New Books—October 2016

New Books—October 2016

                                                          Complete New Book List 

                                                             October, 2016           

Making Sense of God: An Invitation to the Skeptical, by Timothy Keller. Newsweek magazine refers to Keller as “a C.S. Lewis for the 21st century”. He has had an incredibly effective ministry in the heart of NYC. This is his newest.

No God But One: Allah or Jesus? by Nabeel Qureshi. A former Muslim investigates the evidence for Islam and Christianity. Both Islam and Christianity teach that there is only one God, but who deserves to be worshipped, Allah or Jesus? The follow-up to his best selling Seeking Allah, Finding Jesus.

Black and White Bible, Black and Blue Wife: My Story of Finding Hope After Domestic Abuse, by Ruth Tucker. Seminary professor and noted Christian author Ruth Tucker describes how abuse of complementarian views on the roles of men and women can lead to domestic violence. After experiencing years of abuse by her preacher husband, she changed her views to egalitarianism. Read with discretion.

Andrew Fuller: Holy Faith, Worthy Gospel, World Mission, by John Piper. In this brief (57 pages) biographical sketch, Piper describes the enduring impact on world missions of Andrew Fuller (1754-1815). He was a Calvinistic Baptist, who argued against the errors of hyper-Calvinism, zealously promoted world missions, and influenced countless missionaries such as William Carey.

The Temple and the Tabernacle: A Study of God’s Dwelling Places from Genesis to Revelation, by J. Daniel Hays. Grasp the majesty, beauty and significance of God’s dwelling places. These structures were more than just places of worship and sacrifice. They were pictures of God’s relationship with his chosen people and of the atoning work that would be done by the Messiah. Theologically rich and visually stunning with full color photographs and illustrations.

Parenting: 14 Gospel Principles That Can Radically Change Your Family, by Paul David Tripp. Francis Chan calls this “the most meaningful book” he has read all year. Both theological and practical.

Good and Angry: Redeeming Anger, Irritation, Complaining and Bitterness, by David Powlison. Can you be both good and angry? Theologian John Frame calls it “the best book on anger there is, except for Scripture”.

NIV Cultural Backgrounds Study Bible, by John Walton and Craig Keener. Complete NIV text with study notes giving insight into culture, customs, and literature of Bible times. Includes full color photos, charts, diagrams, and sidebars. Brings to life the ancient world of Scripture.

Engaging with Jewish People, by Randy Newman. Understanding their world, and sharing the Good News.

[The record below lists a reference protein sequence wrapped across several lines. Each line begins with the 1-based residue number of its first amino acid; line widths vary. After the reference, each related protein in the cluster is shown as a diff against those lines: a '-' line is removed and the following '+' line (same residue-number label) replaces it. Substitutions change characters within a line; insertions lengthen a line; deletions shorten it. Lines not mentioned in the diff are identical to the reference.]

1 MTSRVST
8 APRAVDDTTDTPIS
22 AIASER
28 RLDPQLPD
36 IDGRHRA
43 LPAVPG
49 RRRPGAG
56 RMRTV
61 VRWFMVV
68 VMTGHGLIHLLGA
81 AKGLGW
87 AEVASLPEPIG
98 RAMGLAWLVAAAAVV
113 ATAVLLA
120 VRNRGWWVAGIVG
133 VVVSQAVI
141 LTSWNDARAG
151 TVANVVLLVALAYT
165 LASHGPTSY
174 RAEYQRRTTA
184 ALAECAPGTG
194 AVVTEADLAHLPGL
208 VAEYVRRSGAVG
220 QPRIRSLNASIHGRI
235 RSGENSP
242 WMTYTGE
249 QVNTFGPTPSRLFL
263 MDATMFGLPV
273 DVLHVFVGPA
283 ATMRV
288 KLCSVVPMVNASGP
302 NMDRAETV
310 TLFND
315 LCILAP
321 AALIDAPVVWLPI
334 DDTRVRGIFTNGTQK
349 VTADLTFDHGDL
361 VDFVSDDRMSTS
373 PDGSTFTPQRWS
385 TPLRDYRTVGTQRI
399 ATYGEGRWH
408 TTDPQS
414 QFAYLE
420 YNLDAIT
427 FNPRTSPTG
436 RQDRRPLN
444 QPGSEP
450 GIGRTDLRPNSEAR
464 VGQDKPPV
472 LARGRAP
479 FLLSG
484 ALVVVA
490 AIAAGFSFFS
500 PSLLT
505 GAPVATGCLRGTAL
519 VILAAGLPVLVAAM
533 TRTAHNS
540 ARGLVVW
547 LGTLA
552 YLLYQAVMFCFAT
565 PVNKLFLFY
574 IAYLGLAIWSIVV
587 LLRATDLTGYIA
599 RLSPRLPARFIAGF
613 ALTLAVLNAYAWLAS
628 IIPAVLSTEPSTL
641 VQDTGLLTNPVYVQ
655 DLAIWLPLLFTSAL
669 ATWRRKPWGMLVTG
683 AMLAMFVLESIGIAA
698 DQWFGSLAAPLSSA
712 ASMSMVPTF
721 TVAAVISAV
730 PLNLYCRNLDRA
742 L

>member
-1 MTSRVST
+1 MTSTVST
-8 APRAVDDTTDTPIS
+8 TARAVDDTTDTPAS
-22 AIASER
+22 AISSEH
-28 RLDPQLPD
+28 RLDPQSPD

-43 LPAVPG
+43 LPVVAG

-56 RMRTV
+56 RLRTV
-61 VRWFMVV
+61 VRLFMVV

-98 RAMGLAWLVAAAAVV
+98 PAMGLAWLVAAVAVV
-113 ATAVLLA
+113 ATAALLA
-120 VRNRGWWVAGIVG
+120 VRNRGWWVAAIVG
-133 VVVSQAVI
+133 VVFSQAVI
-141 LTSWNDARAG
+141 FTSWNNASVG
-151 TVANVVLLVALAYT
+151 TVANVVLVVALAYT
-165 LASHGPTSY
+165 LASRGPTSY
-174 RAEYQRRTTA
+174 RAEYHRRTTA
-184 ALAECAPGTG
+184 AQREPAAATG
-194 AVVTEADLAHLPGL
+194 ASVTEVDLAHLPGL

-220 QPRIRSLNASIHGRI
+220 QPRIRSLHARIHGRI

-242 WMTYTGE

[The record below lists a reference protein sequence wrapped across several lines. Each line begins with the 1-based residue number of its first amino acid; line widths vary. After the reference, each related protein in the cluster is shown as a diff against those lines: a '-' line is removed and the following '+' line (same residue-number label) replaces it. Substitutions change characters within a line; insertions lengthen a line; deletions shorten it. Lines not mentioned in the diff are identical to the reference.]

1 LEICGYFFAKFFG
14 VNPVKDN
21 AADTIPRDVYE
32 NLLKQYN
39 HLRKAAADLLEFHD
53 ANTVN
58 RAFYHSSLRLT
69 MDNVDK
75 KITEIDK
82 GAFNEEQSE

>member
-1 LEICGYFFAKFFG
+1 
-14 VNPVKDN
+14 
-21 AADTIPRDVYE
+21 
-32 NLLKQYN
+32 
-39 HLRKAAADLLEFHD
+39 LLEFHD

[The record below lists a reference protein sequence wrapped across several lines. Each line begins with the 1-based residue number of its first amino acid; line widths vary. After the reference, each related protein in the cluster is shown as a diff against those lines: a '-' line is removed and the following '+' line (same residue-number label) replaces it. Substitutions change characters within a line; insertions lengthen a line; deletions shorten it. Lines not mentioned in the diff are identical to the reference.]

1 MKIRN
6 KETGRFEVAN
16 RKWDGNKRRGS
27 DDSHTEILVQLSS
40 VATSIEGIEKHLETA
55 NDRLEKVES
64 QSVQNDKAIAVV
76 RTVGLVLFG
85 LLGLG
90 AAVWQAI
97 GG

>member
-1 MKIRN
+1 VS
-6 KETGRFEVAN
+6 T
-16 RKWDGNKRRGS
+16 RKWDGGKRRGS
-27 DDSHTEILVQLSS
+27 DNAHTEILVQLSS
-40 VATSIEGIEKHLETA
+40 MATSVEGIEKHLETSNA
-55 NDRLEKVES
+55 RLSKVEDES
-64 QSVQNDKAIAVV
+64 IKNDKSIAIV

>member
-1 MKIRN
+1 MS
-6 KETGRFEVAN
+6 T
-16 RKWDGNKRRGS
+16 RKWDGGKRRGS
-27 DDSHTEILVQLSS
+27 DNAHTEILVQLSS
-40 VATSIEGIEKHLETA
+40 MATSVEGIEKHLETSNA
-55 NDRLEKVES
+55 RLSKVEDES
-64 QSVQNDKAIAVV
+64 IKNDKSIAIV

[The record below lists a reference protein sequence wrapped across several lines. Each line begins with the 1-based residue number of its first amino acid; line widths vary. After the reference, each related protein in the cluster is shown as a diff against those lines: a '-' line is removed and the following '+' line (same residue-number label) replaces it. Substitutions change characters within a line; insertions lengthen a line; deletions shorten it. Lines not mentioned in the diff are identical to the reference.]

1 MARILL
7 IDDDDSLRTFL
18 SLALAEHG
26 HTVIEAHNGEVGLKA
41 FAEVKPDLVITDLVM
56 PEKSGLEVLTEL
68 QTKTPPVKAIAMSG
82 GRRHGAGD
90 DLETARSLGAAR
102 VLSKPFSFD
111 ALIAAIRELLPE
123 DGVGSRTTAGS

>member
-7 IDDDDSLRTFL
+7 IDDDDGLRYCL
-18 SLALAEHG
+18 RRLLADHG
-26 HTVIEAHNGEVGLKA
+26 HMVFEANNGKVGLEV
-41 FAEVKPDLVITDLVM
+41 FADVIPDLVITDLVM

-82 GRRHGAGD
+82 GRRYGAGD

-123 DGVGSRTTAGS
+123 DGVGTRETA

Staying Is the New Going: Choosing to Love Where God Places You, by Alan Briggs. Have you ever fantasized about traveling to the other side of the world to tell people the Good News? Wake up! The world is right here, all around you.

Destroyer of the Gods: Early Christian Distinctiveness in the Roman World, by Larry W. Hurtado. Shows how Christianity thrived despite its new and distinctive features and the opposition to them. Unlike nearly all religious groups, Christianity utterly rejected the traditional gods of the Roman world. It was a “bookish” religion, with the production, copying, distribution, and reading of texts as central to its faith. And Christianity insisted that its adherents behave differently. In an irony of history, the very features of early Christianity that rendered it distinctive and objectionable in Roman eyes, have become so commonplace in Western culture as to go unnoticed. Christianity helped destroy one world and create another.

Reformed Catholicity: The Promise of Retrieval of Theology and Biblical Interpretation, edited by Michael Allen and Scott R. Swain. A manifesto for a catholic (universal) and Reformed approach to dogmatics seeking theological renewal through the retrieval of the rich resources of the historic Christian tradition. Articles on Sola Scriptura, biblical traditioning, and the role of the Church’s confession in biblical interpretation

The Message of the Twelve: Hearing the Voice of the Minor Prophets, by Richard Alan Fuhr, Jr and Gary E. Yates. Focuses on the message of these prophets to Judah and Israel in their ancient setting, and then how the church today must heed their call. Examines not only the historical background, but also the message and themes of each prophet.

Improbable Planet: How Earth Became Humanity’s Home, by Hugh Ross. Astronomer Ross presents powerful evidence for a purpose-filled universe, the distinctiveness of the planet on which we live, and its preparation for life on earth. He is founder and president of Reasons to Believe, and is one of the chief proponents of old-earth creation. The evidence he presents should commend Christian faith to scientifically minded inquirers.

A Clear and Present Word: The Clarity of Scripture, by Mark D. Thompson (New Studies in Biblical Theology #21). Focus on the doctrine of the perspicuity or clarity of Scripture, examines objections, expounds the living God as the guarantor of the accessible, written Word, and engages with interpretive challenges.

Echoes of Scripture in the Letters of Paul, by Richard B. Hays. Paul’s letters, the earliest writings in the NT, are filled with allusions, images, and quotations from the OT.

ADULT FICTION: Desperate Measures, by Sandra Orchard (Port Aster Secrets #3); Brush of Wings, by Karen Kingsbury (Angels Walking #3, large print edition